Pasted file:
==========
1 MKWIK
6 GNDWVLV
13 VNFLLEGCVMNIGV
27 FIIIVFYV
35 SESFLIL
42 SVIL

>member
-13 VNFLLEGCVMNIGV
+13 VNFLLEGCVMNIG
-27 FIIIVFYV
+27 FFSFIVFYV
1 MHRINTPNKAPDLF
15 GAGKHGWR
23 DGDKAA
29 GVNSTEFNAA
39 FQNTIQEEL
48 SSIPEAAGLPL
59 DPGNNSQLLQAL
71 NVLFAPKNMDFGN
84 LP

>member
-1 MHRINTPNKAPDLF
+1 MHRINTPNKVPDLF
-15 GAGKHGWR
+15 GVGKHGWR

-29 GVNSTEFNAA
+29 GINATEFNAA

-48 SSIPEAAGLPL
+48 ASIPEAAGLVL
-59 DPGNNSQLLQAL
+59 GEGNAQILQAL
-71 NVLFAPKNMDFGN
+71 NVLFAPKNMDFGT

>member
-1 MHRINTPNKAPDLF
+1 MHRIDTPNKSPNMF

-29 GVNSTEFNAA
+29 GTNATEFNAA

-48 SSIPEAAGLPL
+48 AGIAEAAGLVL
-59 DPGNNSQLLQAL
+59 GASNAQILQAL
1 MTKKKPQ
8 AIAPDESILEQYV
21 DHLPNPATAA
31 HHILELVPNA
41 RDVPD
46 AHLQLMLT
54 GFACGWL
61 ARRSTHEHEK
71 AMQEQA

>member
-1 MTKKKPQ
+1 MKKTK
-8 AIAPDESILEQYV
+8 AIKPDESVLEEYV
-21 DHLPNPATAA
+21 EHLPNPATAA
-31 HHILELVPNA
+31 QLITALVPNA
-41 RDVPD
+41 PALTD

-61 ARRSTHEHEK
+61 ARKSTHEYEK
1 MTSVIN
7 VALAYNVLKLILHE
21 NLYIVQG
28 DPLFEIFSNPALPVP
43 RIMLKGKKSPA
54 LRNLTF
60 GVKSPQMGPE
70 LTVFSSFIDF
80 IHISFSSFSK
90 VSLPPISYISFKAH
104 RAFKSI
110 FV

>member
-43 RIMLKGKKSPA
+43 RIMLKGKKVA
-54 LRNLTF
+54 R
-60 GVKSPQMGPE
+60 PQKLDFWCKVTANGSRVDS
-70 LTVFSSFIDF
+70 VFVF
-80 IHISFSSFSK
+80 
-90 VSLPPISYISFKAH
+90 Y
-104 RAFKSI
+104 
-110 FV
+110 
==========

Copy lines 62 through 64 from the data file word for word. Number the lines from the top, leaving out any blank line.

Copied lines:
+41 PALTD

-61 ARRSTHEHEK
+61 ARKSTHEYEK